Heroin Addiction

Heroin is a highly addictive opioid drug derived from the opium poppy. In the US, heroin is a Schedule I drug, meaning that it has no ascribed medical use and extreme potential for abuse. Possession and sale of heroin is illegal, but heroin addiction has doubled in the past two decades. According to the 2019 National Survey on Drug Use and Health, 438,000 people over the age of 12 reported having a heroin use disorder in the past year.

Heroin addiction can have significant consequences for a person’s health, finances, relationships, and overall quality of life. The good news is that heroin addiction may be overcome with therapeutic intervention and treatment.

What Causes Heroin Addiction?

Heroin is a drug that induces a sense of euphoria and pain relief. It was originally developed to be a cure for morphine addiction, but it quickly became known as a drug of addiction in its own right. Because it’s an illicit drug, heroin is less accessible than other opioid drugs that have medical uses. Here are a few reasons why someone may become addicted to heroin:

A Prior Addiction to Prescription Drugs. people may begin taking prescription opioids for a medical reason and end up dependent on them. If dependence develops into addiction, those individuals may turn from prescription drug use to heroin use in order to experience the same high, given that they may have built up a tolerance.

Painful Withdrawal Symptoms. If a person experimenting with drugs ends up taking heroin, he or she may quickly find that the withdrawal symptoms are severe and painful. Fear of withdrawal can often push a person further into addiction, especially in regard to powerful drugs like heroin. Withdrawal symptoms commonly reach their peak within two or three days and last for about a week, inducing nausea, vomiting, and pronounced depression.

Self-Medicating Trauma or Mental Health Issues. People often turn to drugs as a solution, not because they are looking for another problem. Individuals who have been through traumatic experiences may resort to self-medicating with drugs like heroin in order to experience relief from their mental and emotional distress. Those with mental health issues such as anxiety, depression, and bipolar disorder may turn to heroin for the same reason.

Regardless of how a person became addicted, the constant use of heroin can impede him or her from living a functional life. Relationship struggles, job loss, financial ruin, and physical health troubles may complicate a person’s ability to recover from the addiction. However, with support and treatment, an individual can heal and learn to live a fulfilling life without heroin.

What Does Heroin Addiction Look Like?

Heroin addiction has many facets. Individuals may lie and steal in order to maintain their habit of heroin use in order to avoid withdrawal. Others may be very adept at concealing their addiction from loved ones. According to Healthline, the following are signs of heroin addiction:

Flushed skin
Constipation (the person may use lots of laxatives)
Nausea or vomiting
Memory loss
Dry mouth

A person addicted to heroin may also engage in other risk-taking or impulsive behaviors. He or she may self-isolate and suffer from inexplicable mood swings, seeming easily agitated at one point and unresponsive or apathetic at another. Heroin is often injected, so individuals may wear long sleeve shirts or jackets to cover up needle marks on their skin.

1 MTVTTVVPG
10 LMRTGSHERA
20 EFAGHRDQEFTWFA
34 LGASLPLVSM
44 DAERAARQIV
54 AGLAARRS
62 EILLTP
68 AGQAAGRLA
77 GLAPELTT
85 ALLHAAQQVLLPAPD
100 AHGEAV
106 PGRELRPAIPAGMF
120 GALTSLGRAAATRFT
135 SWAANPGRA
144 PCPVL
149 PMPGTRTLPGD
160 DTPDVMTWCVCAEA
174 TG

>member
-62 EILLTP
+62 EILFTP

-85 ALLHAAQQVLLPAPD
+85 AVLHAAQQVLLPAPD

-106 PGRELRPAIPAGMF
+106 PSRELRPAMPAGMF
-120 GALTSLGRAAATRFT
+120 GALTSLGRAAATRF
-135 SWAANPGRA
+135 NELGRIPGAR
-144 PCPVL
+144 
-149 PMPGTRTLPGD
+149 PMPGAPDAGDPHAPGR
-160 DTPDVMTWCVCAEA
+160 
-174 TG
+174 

Heroin can cause a number of long-term health problems. Using dirty needles can infect a heroin user with diseases like HIV and hepatitis. Liver, kidney, and heart damage may result from continued drug use.

Because heroin is often contaminated with toxic additives, a person may experience adverse consequences, including organ failure or stroke, from the poisonous build-up of those substances.

Can You Heal from Heroin Use?

People who have been addicted to heroin can heal and lead productive lives. While rehabilitation may include interventions for physical, mental, emotional, and spiritual restoration, it is possible for a person to engage in the process and rediscover his or her authentic self. Treatment professionals and consulting physicians can help formerly addicted individuals create a path for attaining and sustaining their wellness.

If you or a loved one is addicted to heroin, getting help as soon as possible is the best response. Heroin users are especially vulnerable to health consequences and the risk of overdose. In 2018, nearly 15,000 Americans died from a drug overdose involving heroin. The tragedy of overdose is preventable, and treatment professionals can help you or your loved one discover the path to a fulfilling life without heroin.

At BeWell Network, we equip both individuals and their families for the journey ahead, ensuring that loved ones can find healing for themselves, support each other, and develop healthy boundaries. We prepare families for the “what if’s” during and after treatment, integrating them in the individual’s recovery process while helping them create a plan for success no matter what the circumstances bring.

Help for Heroin Addiction and Mental Health Issues at BeWell Network

BeWell Network is a family of evidence-based treatment centers. We help individuals suffering from addiction find the path to recovery, offering customized treatment experiences for the restoration of the mind, body, and spirit. If you or a loved one is seeking help for heroin addiction or mental health issues, please get in touch with our team today. We can assess your situation and recommend treatment options, verifying your benefits for free. We have a no-hassle billing process and are committed to providing treatment designed specially for you.

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